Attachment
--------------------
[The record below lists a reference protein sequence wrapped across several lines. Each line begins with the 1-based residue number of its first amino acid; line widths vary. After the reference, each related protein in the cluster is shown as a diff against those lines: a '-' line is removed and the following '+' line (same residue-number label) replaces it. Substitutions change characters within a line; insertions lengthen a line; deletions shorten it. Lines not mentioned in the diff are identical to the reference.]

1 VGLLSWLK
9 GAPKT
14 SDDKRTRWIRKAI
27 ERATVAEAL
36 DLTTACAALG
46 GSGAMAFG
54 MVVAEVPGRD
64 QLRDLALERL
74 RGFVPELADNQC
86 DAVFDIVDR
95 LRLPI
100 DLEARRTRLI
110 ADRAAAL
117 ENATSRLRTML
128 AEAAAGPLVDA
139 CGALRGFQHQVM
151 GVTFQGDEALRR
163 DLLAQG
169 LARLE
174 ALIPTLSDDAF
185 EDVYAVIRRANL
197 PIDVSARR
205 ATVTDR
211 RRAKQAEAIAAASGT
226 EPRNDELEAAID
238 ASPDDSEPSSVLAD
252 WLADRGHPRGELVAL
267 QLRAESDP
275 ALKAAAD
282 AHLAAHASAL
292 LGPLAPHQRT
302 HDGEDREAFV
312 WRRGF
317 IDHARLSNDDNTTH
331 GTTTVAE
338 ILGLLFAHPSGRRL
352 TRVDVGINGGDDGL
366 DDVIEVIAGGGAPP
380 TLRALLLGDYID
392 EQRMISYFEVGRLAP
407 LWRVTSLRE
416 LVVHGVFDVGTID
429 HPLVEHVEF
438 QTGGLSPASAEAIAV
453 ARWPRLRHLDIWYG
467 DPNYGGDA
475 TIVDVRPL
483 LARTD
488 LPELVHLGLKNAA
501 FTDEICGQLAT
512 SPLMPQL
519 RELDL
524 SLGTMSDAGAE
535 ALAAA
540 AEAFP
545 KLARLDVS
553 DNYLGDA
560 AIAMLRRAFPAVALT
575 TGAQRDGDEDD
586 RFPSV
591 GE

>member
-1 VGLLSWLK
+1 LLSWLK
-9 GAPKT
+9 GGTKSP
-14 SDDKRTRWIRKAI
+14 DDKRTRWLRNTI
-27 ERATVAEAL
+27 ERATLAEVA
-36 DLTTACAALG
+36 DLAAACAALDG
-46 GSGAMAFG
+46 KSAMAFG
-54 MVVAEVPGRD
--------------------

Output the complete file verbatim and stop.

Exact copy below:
[The record below lists a reference protein sequence wrapped across several lines. Each line begins with the 1-based residue number of its first amino acid; line widths vary. After the reference, each related protein in the cluster is shown as a diff against those lines: a '-' line is removed and the following '+' line (same residue-number label) replaces it. Substitutions change characters within a line; insertions lengthen a line; deletions shorten it. Lines not mentioned in the diff are identical to the reference.]

1 VGLLSWLK
9 GAPKT
14 SDDKRTRWIRKAI
27 ERATVAEAL
36 DLTTACAALG
46 GSGAMAFG
54 MVVAEVPGRD
64 QLRDLALERL
74 RGFVPELADNQC
86 DAVFDIVDR
95 LRLPI
100 DLEARRTRLI
110 ADRAAAL
117 ENATSRLRTML
128 AEAAAGPLVDA
139 CGALRGFQHQVM
151 GVTFQGDEALRR
163 DLLAQG
169 LARLE
174 ALIPTLSDDAF
185 EDVYAVIRRANL
197 PIDVSARR
205 ATVTDR
211 RRAKQAEAIAAASGT
226 EPRNDELEAAID
238 ASPDDSEPSSVLAD
252 WLADRGHPRGELVAL
267 QLRAESDP
275 ALKAAAD
282 AHLAAHASAL
292 LGPLAPHQRT
302 HDGEDREAFV
312 WRRGF
317 IDHARLSNDDNTTH
331 GTTTVAE
338 ILGLLFAHPSGRRL
352 TRVDVGINGGDDGL
366 DDVIEVIAGGGAPP
380 TLRALLLGDYID
392 EQRMISYFEVGRLAP
407 LWRVTSLRE
416 LVVHGVFDVGTID
429 HPLVEHVEF
438 QTGGLSPASAEAIAV
453 ARWPRLRHLDIWYG
467 DPNYGGDA
475 TIVDVRPL
483 LARTD
488 LPELVHLGLKNAA
501 FTDEICGQLAT
512 SPLMPQL
519 RELDL
524 SLGTMSDAGAE
535 ALAAA
540 AEAFP
545 KLARLDVS
553 DNYLGDA
560 AIAMLRRAFPAVALT
575 TGAQRDGDEDD
586 RFPSV
591 GE

>member
-1 VGLLSWLK
+1 LLSWLK
-9 GAPKT
+9 GGTKSP
-14 SDDKRTRWIRKAI
+14 DDKRTRWLRNTI
-27 ERATVAEAL
+27 ERATLAEVA
-36 DLTTACAALG
+36 DLAAACAALDG
-46 GSGAMAFG
+46 KSAMAFG
-54 MVVAEVPGRD